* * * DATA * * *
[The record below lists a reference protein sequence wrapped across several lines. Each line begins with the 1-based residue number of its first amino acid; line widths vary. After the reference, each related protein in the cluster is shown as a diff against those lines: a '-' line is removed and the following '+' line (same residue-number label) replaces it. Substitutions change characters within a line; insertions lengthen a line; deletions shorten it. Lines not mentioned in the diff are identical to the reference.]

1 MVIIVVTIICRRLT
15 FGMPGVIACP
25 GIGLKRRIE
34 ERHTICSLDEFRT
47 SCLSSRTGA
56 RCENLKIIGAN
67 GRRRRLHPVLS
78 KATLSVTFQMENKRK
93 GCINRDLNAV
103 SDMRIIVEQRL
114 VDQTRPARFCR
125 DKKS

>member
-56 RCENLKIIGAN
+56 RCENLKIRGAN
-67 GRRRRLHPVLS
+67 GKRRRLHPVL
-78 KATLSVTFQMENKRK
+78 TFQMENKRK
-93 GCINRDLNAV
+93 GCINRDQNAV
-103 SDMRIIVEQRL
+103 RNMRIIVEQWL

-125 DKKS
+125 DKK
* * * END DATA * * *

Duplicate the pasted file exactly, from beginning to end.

[The record below lists a reference protein sequence wrapped across several lines. Each line begins with the 1-based residue number of its first amino acid; line widths vary. After the reference, each related protein in the cluster is shown as a diff against those lines: a '-' line is removed and the following '+' line (same residue-number label) replaces it. Substitutions change characters within a line; insertions lengthen a line; deletions shorten it. Lines not mentioned in the diff are identical to the reference.]

1 MVIIVVTIICRRLT
15 FGMPGVIACP
25 GIGLKRRIE
34 ERHTICSLDEFRT
47 SCLSSRTGA
56 RCENLKIIGAN
67 GRRRRLHPVLS
78 KATLSVTFQMENKRK
93 GCINRDLNAV
103 SDMRIIVEQRL
114 VDQTRPARFCR
125 DKKS

>member
-56 RCENLKIIGAN
+56 RCENLKIRGAN
-67 GRRRRLHPVLS
+67 GKRRRLHPVL
-78 KATLSVTFQMENKRK
+78 TFQMENKRK
-93 GCINRDLNAV
+93 GCINRDQNAV
-103 SDMRIIVEQRL
+103 RNMRIIVEQWL

-125 DKKS
+125 DKK